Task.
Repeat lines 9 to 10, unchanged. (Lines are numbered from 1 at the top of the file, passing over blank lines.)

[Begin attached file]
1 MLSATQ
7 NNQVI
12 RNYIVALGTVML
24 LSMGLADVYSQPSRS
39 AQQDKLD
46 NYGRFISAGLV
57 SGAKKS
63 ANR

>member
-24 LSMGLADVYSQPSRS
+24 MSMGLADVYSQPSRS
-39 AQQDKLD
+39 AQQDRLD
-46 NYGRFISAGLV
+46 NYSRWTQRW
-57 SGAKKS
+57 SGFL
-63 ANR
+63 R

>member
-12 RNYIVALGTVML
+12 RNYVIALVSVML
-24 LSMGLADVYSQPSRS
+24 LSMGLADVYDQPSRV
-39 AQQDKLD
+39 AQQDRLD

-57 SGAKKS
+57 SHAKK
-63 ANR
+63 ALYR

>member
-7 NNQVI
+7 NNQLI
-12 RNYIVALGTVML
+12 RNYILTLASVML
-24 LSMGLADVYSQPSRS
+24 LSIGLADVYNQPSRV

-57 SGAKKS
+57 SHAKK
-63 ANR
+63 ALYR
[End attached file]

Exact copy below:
>member
-24 LSMGLADVYSQPSRS